I don’t wanna state that it is a problem, to add restrictions without explicit didactic reasoning, but to add a little puzzle. I just wanna make sure that I don’t miss out on anything. Because based on the experience with the other exercises i got this impression.

I hope this clarifies my question further.

Exercism, as a whole, takes a Test Driven Development (TDD) approach. The detailed requirements are often not fully expressed in the prose but are encoded in the tests. Some of the harder exercises (like this one) may have some really finicky requirements which can only be discovered via the tests. The tests enforce a strict expectation of what the output looks like for a wide range of input shapes. There’s no secret grand explanation or lesson behind those requirements that you’re missing.

I’m aware of the TDD approach and also that taking a look at the written tests give me a better insight into the requirements of an exercise. I’m unsure if that is an misunderstanding, but just in case I don’t have any troubles in acquiring the requirements of the transpose exercise.
Did I understood you correctly, that you wanna state that there is no didactic reasoning behind modifying matrix transposition with the given requirements? I don’t mean this question in a rhetorical way. I totally think that this is possible that there is no such reasoning! :upside_down_face: And I’m also aware that it is really hard to make an argument for the absence of such reasoning. Therefore I’m interested in opinions about this. Also I would like to clarify that I use the term “didactic reasoning” in a very broad way. So I don’t expect that this requirements introduce a new concept, idea et cetera. But I can imagine that there was some reasoning to create the exercise the way it is.

Correct. As far as I am aware, there is no didactic reasoning to the requirements in this exercise. They are arbitrary requirements and may even be chosen specifically to make this exercise more challenging.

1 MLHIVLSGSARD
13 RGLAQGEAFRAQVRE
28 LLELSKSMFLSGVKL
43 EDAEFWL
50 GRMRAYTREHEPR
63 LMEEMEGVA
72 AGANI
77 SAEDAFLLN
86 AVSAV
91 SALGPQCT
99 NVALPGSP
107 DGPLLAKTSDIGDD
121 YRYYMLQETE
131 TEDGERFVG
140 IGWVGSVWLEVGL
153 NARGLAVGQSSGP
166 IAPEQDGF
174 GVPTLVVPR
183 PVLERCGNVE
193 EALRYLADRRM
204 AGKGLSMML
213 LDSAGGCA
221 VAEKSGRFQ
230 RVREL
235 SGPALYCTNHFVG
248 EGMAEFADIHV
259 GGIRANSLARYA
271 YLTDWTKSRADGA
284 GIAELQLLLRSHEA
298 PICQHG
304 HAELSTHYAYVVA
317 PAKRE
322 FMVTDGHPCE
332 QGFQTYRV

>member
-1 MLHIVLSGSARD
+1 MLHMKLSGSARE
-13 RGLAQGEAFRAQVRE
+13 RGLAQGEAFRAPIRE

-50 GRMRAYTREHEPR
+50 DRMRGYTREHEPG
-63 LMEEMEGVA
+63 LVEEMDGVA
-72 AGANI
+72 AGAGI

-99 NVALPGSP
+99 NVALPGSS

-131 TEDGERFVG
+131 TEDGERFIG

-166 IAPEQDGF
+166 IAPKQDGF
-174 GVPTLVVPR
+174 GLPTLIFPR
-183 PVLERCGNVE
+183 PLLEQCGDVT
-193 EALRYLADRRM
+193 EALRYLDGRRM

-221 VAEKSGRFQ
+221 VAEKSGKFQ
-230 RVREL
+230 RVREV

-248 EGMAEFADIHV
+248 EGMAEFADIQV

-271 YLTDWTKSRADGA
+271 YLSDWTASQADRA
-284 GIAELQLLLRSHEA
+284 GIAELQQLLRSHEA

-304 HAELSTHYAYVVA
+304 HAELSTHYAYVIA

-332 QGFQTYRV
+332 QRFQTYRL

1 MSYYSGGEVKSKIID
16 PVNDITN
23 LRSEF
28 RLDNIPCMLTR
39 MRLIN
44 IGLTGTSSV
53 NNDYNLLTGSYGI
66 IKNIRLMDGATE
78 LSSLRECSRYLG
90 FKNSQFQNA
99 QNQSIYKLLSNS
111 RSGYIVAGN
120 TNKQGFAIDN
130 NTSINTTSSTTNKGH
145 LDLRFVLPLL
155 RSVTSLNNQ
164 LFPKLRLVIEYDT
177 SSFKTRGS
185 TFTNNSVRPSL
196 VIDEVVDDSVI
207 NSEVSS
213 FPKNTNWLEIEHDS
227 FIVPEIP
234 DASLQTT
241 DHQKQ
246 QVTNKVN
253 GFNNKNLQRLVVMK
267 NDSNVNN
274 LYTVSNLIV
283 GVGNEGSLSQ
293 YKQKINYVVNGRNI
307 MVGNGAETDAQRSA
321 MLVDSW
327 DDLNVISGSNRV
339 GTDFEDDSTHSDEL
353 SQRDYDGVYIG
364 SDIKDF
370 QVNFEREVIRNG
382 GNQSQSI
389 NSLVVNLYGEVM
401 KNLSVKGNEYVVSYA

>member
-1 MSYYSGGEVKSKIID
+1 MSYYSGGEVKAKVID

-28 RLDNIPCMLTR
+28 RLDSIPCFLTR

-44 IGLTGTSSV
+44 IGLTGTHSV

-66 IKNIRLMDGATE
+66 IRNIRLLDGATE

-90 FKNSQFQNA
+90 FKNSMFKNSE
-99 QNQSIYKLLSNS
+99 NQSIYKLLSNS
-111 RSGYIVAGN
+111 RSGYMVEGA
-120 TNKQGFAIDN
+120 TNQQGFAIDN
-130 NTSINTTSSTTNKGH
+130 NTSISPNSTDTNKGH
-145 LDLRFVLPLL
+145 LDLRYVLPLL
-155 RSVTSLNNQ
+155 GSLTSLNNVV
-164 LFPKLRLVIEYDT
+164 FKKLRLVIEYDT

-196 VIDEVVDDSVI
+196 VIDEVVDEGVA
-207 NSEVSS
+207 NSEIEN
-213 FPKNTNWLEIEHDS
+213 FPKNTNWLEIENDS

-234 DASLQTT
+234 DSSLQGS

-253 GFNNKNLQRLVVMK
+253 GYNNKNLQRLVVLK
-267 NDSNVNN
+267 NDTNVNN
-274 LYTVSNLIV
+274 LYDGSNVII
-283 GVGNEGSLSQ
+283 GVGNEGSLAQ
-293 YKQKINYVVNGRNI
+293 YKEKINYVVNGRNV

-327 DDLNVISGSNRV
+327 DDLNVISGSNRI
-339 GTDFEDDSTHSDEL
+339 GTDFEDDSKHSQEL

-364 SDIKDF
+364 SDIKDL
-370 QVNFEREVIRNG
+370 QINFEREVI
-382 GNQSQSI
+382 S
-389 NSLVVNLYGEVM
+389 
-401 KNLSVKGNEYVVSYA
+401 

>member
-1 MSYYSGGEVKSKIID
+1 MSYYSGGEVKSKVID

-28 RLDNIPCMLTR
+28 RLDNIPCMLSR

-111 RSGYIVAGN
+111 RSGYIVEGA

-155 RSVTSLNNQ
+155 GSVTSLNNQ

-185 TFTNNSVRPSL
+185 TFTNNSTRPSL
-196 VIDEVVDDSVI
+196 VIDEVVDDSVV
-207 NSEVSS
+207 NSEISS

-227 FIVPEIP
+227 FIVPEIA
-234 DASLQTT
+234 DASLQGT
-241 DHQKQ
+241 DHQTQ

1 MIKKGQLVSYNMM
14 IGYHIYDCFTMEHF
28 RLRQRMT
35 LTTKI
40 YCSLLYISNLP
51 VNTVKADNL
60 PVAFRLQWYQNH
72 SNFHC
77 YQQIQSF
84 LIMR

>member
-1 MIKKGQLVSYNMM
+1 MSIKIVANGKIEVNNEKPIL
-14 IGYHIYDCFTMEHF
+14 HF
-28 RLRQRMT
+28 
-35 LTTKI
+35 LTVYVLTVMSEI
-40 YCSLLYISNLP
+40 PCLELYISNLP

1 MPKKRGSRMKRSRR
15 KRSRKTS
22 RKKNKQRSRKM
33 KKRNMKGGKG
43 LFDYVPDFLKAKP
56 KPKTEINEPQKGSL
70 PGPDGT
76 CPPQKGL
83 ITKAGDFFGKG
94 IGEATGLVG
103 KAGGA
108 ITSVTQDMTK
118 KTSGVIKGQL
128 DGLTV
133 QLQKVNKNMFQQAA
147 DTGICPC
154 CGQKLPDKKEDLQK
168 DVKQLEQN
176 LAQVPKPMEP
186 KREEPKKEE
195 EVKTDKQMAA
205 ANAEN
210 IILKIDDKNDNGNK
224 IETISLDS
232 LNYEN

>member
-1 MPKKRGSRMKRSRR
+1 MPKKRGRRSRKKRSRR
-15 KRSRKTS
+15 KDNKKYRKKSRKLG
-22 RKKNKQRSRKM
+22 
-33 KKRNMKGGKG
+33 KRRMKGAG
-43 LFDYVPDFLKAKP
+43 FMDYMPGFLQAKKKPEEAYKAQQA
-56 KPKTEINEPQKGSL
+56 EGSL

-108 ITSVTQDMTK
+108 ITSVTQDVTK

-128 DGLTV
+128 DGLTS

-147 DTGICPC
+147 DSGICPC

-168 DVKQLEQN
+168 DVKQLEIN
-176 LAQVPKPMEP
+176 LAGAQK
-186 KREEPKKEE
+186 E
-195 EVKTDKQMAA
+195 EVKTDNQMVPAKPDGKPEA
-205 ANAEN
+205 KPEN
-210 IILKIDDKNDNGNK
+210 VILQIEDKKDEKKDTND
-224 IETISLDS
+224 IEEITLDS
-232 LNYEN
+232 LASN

The exercise source points to reddit/r/dailyprogrammer which credits it to u/Gommie.

I can’t speak for the requirements specifically but if you’re wondering what possible use-cases there might be for truncating the right side only, one would be for storage/transmission optimization.

Suppose we instead of working with 3x3 matrices, worked with 1000x1000 matrices.

In e.g. large stochastic matrices, almost every cells could actually be zeros. Zeros to the left of non-zeros do serve some purpose, which is to align the non-zeros to the correct column (if the row was represented as an array/string). However what would be the reason for storing/transmitting all the remaining zeros on the right side? Supposing most of our 1000-sized rows are zeros, it would be a waste to transmit in its entirety, instead of implementing a rule that says “hey, if a row ends prematurely, the rest of the row would be zeros only”.

We intuitively do this for numbers as well. E.g. round(1.123456789, 4) would yield 1.1235, but round(1.120000000, 4) yields 1.12 even though we ask for 4 decimal precision. The remaining zeros are implicit.

Hopefully I understood your question, if not I apologize! :slight_smile: